Monday, January 19, 2009

Hard Knock Life in a Glass House

I’m a sucker for mash-ups, especially if they’re cheesy.
Like any other college rock enthusiast, I love Radiohead.
At the drop of a hat, I will recite “99 Problems” in full.

As such, Jaydiohead is everything I could ask for. New York deejay Minty Fresh Beats has added himself to the outrageously long list of mixers who cross Jay-Z with artists that they probably shouldn’t (The Beatles, Pavement, Beethoven). The trend continues when the mastermind behind The Black Album is thrown against the geniuses responsible for classics such as Kid A, OK Computer, and In Rainbows. As awkward and clumsy as this may sound initially, it surprisingly works out well. Very well.

To begin, this album is not an incredible piece of music. It’s another mash-up prominently featuring cuts from The Black Album, and it will not redefine the way you look at either artist. Regardless, it’s still an enjoyable distraction full of songs that are just to fun to listen to. Jay-Z is the star here when it comes to vocals. Minty Fresh puts a heavy emphasis on Mr. Carter’s fluid lyrics, usually only incorporating Yorke as backing vocals or for the occasional chorus. Radiohead’s front man has an even more ethereal sound here than normal, adding a cold, haunting resonance to many of the tracks. The real surprise here is how well the band’s music fits with hip-hop verses. This is made abundantly clear from the beginning as the album opens with “Wrong Prayer” and possibly shines brightest on “Lucifer’s Jigsaw.” With this set and the recent mix between “Reckoner” and Kanye’s “Love Lockdown” (also not as terrible as it sounds), perhaps Radiohead’s discography will become the new Black Album in terms of mash-up popularity. Okay, let’s not hold our breaths.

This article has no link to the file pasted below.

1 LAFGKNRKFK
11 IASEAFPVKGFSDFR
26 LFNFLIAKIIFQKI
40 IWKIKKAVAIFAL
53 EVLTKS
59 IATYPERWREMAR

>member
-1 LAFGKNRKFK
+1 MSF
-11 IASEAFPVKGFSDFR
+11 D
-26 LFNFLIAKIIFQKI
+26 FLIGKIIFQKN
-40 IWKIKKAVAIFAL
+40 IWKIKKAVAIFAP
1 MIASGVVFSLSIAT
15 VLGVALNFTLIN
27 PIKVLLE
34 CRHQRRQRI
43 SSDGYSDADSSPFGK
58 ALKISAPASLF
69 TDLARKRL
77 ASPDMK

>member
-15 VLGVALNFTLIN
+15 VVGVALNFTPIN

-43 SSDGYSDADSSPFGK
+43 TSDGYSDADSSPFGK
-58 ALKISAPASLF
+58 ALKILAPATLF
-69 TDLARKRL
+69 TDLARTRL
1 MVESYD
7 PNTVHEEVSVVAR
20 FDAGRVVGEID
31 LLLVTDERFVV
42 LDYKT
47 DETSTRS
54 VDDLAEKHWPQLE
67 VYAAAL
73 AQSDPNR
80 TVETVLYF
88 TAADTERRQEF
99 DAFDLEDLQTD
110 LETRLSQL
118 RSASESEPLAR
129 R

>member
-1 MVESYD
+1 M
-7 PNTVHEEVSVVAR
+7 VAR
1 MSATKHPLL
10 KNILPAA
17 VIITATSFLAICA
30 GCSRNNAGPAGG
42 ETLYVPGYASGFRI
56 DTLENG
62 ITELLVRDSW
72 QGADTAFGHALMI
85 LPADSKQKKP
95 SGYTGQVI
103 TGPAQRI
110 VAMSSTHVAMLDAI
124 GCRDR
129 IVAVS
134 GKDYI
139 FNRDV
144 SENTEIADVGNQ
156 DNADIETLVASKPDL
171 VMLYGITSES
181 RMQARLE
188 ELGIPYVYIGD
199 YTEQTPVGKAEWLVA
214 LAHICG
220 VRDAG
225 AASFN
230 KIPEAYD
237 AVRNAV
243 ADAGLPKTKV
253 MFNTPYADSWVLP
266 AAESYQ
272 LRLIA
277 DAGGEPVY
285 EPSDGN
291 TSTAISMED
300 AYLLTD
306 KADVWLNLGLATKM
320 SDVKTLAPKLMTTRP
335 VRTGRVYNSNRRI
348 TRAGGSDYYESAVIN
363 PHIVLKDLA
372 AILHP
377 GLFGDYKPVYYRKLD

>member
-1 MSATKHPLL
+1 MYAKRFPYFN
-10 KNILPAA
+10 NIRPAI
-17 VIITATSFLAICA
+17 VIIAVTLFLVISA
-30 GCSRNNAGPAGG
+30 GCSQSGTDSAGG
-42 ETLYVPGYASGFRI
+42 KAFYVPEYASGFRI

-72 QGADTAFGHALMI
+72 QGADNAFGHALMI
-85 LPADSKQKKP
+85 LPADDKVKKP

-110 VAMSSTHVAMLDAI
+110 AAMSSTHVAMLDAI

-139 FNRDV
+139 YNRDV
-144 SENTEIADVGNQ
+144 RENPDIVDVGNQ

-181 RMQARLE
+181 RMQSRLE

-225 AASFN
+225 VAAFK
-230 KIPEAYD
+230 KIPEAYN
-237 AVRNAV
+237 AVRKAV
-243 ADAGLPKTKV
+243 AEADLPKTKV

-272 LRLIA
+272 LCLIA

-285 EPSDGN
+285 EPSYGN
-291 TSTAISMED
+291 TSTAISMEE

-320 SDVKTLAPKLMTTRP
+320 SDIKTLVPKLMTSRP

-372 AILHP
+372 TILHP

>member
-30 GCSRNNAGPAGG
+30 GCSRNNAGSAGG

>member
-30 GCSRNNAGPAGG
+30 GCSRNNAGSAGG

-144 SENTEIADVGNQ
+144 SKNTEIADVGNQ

Unlike most mash up attempts, tracks actually sound good together. Absent are segments so mismatched and forced that they completely remove one from the music. The two selected cuts blend together smoothly and naturally, with only a handful of minor mistakes along the way. Some will find slight faults with the ham-fisted way Yorke’s “yeah” right before the refrain in “Dirt Off Your Android” is tossed in. Others may call foul on the slight edits to songs, most notably the timing of “15 Step.” These people should realize that Jaydiohead is nothing to be taken overly seriously.

All of the tracks have an interesting sound, and my top two or three change after every listen. At the moment, however, “Change Order” reigns supreme. While a melancholy guitar plays out, Jay-Z gives a rundown of his crime and drug expertise while Thom Yorke chimes in with the chorus, “A couple more for breakfast / A little more for tea / Just to take the edge off.” As said, don’t go in expecting groundbreaking things, but enjoy these different approaches to old favorites. This set of remixes is the ultimate Jay-Z/rock mix (apologies too all you die-hard Collision Course fans out there, all four of you). All ten tracks are available downloadable and free at

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